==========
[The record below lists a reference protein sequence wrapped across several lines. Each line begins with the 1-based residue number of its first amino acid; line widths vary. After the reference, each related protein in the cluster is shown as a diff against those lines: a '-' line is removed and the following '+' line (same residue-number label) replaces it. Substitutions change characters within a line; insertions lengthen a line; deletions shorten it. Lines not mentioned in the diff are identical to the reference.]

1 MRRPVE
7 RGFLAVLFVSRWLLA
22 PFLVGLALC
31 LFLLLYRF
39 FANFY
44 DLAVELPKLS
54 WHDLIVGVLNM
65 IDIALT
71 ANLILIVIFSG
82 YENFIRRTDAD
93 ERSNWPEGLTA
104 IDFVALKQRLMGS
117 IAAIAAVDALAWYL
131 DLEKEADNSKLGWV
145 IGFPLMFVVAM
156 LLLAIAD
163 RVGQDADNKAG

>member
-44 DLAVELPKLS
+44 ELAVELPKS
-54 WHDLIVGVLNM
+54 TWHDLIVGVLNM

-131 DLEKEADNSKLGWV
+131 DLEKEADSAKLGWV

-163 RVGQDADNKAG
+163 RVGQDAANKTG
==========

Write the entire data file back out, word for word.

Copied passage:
[The record below lists a reference protein sequence wrapped across several lines. Each line begins with the 1-based residue number of its first amino acid; line widths vary. After the reference, each related protein in the cluster is shown as a diff against those lines: a '-' line is removed and the following '+' line (same residue-number label) replaces it. Substitutions change characters within a line; insertions lengthen a line; deletions shorten it. Lines not mentioned in the diff are identical to the reference.]

1 MRRPVE
7 RGFLAVLFVSRWLLA
22 PFLVGLALC
31 LFLLLYRF
39 FANFY
44 DLAVELPKLS
54 WHDLIVGVLNM
65 IDIALT
71 ANLILIVIFSG
82 YENFIRRTDAD
93 ERSNWPEGLTA
104 IDFVALKQRLMGS
117 IAAIAAVDALAWYL
131 DLEKEADNSKLGWV
145 IGFPLMFVVAM
156 LLLAIAD
163 RVGQDADNKAG

>member
-44 DLAVELPKLS
+44 ELAVELPKS
-54 WHDLIVGVLNM
+54 TWHDLIVGVLNM

-131 DLEKEADNSKLGWV
+131 DLEKEADSAKLGWV

-163 RVGQDADNKAG
+163 RVGQDAANKTG